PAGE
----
I had no option but to make more. Figured I would use leeks from my farm stand haul, with some tofu for bulk. I added some store bought lemongrass paste but it was quite intense, and a bit synthetic in flavor – the wontons tasted alright overall but not how I imagined they would. I guess I’ll need to try to a different brand or try to make my own – stay tuned! I’m not suggesting the paste in the recipe below but feel free to add 1-1 1/2 teaspoon of your favorite brand if you’d like to experiment (just adjust the salt and spice level accordingly)!
A few weeks ago, we drove up couple hours north of San Francisco to check out some new places, early-Spring scenery and eat some oysters. We came back inspired, relaxed, and rejuvenated, already drawing up the schedule for a summer visit.
We went all the way north up to Cazadero and drove our way back south, visiting Tomales Bay, Inverness, Pierce Point (hello Elks!), Point Reyes, Bolinas and Stinson Beach, taking in the beautiful pastures, crisp air and grazing cows, as Northern California showed itself off preparing for an early Spring.
When it comes to Indian Food, the term “Indian” is too generic. There are so many regions in India (and sub-regions, and sub- sub-regions, and so on), each with its own list of ingredients, spice palette and flavor profile, not even everyone in India knows what’s cooking elsewhere within India. Within Indian food, the cuisine I’m most comfortable with is Maharashtrian – the food from the western state of Maharashtra (that’s where the big cities like Mumbai [Bombay to some] and Pune [Poona to some] are located). Sometimes referred to as “Marathi” food (Marathi is the language spoken in Maharashtra), it has many, many sub-types. Each region brings its own style, and each family adds a flavor of its own, to complicate matters further in the most delicious way possible.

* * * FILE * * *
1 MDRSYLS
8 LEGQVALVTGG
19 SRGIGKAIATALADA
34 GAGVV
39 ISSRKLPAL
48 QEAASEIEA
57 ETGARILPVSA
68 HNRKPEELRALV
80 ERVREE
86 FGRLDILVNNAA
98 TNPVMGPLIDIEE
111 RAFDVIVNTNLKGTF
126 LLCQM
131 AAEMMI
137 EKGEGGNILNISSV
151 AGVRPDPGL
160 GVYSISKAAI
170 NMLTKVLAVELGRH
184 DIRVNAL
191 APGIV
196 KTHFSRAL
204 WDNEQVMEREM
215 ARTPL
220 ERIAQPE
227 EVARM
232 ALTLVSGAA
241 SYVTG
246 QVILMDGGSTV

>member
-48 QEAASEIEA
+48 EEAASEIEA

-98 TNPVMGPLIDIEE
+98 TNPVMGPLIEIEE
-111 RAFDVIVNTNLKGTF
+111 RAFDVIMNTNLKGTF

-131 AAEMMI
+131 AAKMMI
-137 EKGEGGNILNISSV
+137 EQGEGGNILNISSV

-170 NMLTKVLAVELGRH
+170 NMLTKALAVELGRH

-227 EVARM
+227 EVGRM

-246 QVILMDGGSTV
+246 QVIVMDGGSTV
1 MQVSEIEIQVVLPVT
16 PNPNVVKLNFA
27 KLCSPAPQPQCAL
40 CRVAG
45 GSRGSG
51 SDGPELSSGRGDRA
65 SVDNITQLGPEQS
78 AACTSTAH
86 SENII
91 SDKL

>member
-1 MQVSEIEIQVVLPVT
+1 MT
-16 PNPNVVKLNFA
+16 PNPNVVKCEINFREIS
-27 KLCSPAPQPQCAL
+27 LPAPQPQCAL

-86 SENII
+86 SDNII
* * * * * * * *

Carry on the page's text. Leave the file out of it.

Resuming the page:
Growing up, the various men and women in my family had different cooking styles and preferences, so I got to sample lots of different kinds of food and everything [Indian] that I cook today is influenced by my mom, dad, grandmother, aunts, and more recently, the sibling unit that makes its own spice mixes from scratch, just because. My husband’s and mother-in-law‘s cooking style has also influenced my cooking in the last couple of years since they are both amazing cooks, hailing from a different sub-region! When I make “Upma” (a semolina porridge with ginger, green chillies and green peas), I make it like my grandmother’s – I don’t like anything brown too much, and the end result is a soft, white, comforting bowl of heaven. I also copy her garnish, which, like most people who grew up in the coastal regions, is a generous heap of freshly grated coconut! Well, when I indulge, anyway. On a more regular basis I make Upma with quick cooking (1-minute) oatmeal or steel-cut oatmeal because its lighter and healthier. But when it comes to one of my Dad’s trademark preparations, even my mom, who’s the best cook I know, defers to him for instructions and so do I. I hope to post about his “Dal Fry” (spiced Lentil Stew) on the blog soon!